An entire guide devoted to all things chicken coop, chicken house and chicken care related. Find inspiring chicken coop ideas and also learn proper chicken care all in one place.
We live in a time where being self-sufficient and self sustainable is a bit more on everyone’s radars. If you are wanting to start the journey of becoming more self-sufficient, I would suggest getting a chicken coop and chickens!
It’s an easy way to jump into your homesteading journey and can bring a lot of joy (and delicious eggs) to your family.
We have had chickens for over four years now. When we moved to our little farm we immediately purchased chicks.
– Chicken coop with a smaller run below and a garden box to the side. A cute option if you’re tight on space! – Chicken coop with a larger run. I loved the look of this one if you’re needing to keep your chickens up the majority of the time.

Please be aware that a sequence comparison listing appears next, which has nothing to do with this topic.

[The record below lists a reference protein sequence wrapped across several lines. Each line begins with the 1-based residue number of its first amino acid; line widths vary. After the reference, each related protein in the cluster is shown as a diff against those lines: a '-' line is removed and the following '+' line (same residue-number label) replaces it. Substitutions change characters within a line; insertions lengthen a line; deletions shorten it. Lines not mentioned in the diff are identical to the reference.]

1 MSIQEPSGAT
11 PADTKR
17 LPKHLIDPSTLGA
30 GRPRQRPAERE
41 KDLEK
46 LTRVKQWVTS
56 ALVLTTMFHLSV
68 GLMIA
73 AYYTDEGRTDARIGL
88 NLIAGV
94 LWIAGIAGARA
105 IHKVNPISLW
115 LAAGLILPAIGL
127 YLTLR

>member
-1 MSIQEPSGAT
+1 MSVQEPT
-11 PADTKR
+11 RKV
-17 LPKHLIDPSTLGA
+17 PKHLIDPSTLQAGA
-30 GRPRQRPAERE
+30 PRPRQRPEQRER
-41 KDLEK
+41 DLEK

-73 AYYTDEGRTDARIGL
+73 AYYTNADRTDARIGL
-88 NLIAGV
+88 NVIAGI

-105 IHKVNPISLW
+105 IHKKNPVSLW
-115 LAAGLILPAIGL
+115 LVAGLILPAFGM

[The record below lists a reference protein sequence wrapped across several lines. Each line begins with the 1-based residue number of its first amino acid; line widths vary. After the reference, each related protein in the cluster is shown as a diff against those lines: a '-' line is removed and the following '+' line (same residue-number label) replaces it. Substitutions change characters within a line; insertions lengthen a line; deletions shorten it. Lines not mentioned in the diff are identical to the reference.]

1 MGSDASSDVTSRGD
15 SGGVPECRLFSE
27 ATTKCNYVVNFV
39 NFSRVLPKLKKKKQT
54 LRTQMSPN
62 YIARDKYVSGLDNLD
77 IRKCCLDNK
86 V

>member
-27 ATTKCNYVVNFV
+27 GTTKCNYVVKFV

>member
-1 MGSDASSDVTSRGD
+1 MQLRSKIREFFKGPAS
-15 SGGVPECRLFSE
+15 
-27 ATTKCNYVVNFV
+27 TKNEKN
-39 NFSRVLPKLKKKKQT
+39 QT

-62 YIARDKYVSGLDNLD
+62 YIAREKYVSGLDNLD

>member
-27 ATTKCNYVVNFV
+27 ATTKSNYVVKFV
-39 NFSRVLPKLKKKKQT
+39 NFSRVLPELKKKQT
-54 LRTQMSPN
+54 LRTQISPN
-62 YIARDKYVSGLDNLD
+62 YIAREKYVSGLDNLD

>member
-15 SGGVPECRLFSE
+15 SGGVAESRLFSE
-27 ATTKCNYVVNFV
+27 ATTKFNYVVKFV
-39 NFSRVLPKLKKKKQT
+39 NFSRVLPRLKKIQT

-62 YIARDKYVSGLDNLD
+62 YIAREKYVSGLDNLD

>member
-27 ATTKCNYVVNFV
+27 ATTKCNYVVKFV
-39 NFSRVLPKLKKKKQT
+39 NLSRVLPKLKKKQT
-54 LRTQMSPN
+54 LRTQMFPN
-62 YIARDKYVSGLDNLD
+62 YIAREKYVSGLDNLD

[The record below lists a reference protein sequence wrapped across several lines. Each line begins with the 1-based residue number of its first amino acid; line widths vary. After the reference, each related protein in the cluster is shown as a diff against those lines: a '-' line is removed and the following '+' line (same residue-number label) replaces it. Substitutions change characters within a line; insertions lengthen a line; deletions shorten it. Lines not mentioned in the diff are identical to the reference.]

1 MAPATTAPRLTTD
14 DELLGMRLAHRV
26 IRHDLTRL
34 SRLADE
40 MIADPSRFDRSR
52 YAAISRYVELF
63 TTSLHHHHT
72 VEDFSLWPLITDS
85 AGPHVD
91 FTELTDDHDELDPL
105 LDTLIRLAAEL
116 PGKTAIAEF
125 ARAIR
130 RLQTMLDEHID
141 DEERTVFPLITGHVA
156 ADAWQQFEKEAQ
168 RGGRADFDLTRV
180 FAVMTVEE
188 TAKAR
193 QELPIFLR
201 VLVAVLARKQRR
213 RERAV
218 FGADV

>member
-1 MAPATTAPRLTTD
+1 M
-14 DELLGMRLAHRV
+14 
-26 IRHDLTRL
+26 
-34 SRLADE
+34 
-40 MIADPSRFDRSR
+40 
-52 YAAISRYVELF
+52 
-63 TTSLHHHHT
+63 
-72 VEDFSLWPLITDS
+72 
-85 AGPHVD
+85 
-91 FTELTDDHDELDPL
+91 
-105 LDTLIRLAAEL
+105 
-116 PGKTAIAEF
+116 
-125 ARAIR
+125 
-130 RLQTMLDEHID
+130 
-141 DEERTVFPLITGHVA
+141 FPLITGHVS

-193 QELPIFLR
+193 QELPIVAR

Where do you find chicken coops for sale?
A typical rule of thumb is to give each chicken a 3 square foot of interior space if they’re going to be in the coop 24/7.
How big of a chicken coop do I need?
Nesting boxes are the cozy area where your chickens will be able to go to lay their eggs. A nesting box is important to have, otherwise your chickens will end up finding other random place to lay their eggs.
What are the nesting boxes for?
Chickens will typically start laying eggs between 18-24 weeks. In my experience the 6 month mark is when they all begin laying eggs.
When does a chicken begin laying eggs
For my younger chickens that haven’t started laying eggs yet, we give them grower pellets (or chicken scratch) that you can find at any feed store. For my laying birds, we switch them over to a laying pellet which has a higher amount of protein and additional calcium.
What do chickens eat
We have purchased some of our chicks from a website called My Pet Chicken. They mail the chicks right to your house and it’s a fun experience for the kids!
Where can you purchase chicks from?